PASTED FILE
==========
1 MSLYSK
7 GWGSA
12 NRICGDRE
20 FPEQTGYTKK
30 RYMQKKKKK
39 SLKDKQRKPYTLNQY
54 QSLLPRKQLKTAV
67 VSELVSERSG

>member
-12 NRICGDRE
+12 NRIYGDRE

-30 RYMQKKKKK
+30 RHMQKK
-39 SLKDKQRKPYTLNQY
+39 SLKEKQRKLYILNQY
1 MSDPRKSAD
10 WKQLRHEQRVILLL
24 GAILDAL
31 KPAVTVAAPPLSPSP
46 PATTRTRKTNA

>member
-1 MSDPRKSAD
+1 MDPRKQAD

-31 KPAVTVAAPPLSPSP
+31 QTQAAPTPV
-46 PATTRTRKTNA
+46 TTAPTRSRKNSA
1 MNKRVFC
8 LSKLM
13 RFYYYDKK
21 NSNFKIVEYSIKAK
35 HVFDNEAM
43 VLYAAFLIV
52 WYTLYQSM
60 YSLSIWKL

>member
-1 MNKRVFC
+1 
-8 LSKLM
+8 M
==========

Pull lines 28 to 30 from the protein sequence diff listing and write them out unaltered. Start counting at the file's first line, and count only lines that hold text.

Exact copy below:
1 MNKRVFC
8 LSKLM
13 RFYYYDKK